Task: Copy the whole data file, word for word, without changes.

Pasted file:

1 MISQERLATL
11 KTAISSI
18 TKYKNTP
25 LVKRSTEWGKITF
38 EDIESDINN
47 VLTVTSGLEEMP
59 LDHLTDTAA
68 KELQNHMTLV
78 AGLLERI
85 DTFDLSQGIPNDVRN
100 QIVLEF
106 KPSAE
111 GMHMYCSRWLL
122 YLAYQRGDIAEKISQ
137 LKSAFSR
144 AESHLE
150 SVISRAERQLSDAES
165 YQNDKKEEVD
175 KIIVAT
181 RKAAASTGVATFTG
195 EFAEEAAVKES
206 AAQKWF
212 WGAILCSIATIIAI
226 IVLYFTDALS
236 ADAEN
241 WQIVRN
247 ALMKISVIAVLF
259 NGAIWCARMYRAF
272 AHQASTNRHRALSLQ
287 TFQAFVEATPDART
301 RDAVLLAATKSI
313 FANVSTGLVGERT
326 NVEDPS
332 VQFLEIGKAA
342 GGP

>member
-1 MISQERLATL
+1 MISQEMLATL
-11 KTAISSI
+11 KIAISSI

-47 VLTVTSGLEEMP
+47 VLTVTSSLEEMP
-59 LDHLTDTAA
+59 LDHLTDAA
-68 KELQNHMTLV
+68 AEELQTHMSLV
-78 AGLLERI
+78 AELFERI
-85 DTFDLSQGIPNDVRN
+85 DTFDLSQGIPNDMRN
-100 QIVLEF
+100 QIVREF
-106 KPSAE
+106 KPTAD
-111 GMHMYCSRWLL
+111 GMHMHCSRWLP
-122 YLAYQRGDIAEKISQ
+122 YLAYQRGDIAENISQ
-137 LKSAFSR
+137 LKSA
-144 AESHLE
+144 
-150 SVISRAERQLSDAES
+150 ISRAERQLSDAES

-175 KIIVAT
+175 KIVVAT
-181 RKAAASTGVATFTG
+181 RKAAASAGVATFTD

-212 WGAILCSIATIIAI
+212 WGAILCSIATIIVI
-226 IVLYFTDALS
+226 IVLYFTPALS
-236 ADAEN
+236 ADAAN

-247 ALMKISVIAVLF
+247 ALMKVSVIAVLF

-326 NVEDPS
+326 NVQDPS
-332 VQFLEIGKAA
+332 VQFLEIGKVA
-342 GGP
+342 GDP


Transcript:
1 MISQERLATL
11 KTAISSI
18 TKYKNTP
25 LVKRSTEWGKITF
38 EDIESDINN
47 VLTVTSGLEEMP
59 LDHLTDTAA
68 KELQNHMTLV
78 AGLLERI
85 DTFDLSQGIPNDVRN
100 QIVLEF
106 KPSAE
111 GMHMYCSRWLL
122 YLAYQRGDIAEKISQ
137 LKSAFSR
144 AESHLE
150 SVISRAERQLSDAES
165 YQNDKKEEVD
175 KIIVAT
181 RKAAASTGVATFTG
195 EFAEEAAVKES
206 AAQKWF
212 WGAILCSIATIIAI
226 IVLYFTDALS
236 ADAEN
241 WQIVRN
247 ALMKISVIAVLF
259 NGAIWCARMYRAF
272 AHQASTNRHRALSLQ
287 TFQAFVEATPDART
301 RDAVLLAATKSI
313 FANVSTGLVGERT
326 NVEDPS
332 VQFLEIGKAA
342 GGP

>member
-1 MISQERLATL
+1 MISQEMLATL
-11 KTAISSI
+11 KIAISSI

-47 VLTVTSGLEEMP
+47 VLTVTSSLEEMP
-59 LDHLTDTAA
+59 LDHLTDAA
-68 KELQNHMTLV
+68 AEELQTHMSLV
-78 AGLLERI
+78 AELFERI
-85 DTFDLSQGIPNDVRN
+85 DTFDLSQGIPNDMRN
-100 QIVLEF
+100 QIVREF
-106 KPSAE
+106 KPTAD
-111 GMHMYCSRWLL
+111 GMHMHCSRWLP
-122 YLAYQRGDIAEKISQ
+122 YLAYQRGDIAENISQ
-137 LKSAFSR
+137 LKSA
-144 AESHLE
+144 
-150 SVISRAERQLSDAES
+150 ISRAERQLSDAES

-175 KIIVAT
+175 KIVVAT
-181 RKAAASTGVATFTG
+181 RKAAASAGVATFTD

-212 WGAILCSIATIIAI
+212 WGAILCSIATIIVI
-226 IVLYFTDALS
+226 IVLYFTPALS
-236 ADAEN
+236 ADAAN

-247 ALMKISVIAVLF
+247 ALMKVSVIAVLF

-326 NVEDPS
+326 NVQDPS
-332 VQFLEIGKAA
+332 VQFLEIGKVA
-342 GGP
+342 GDP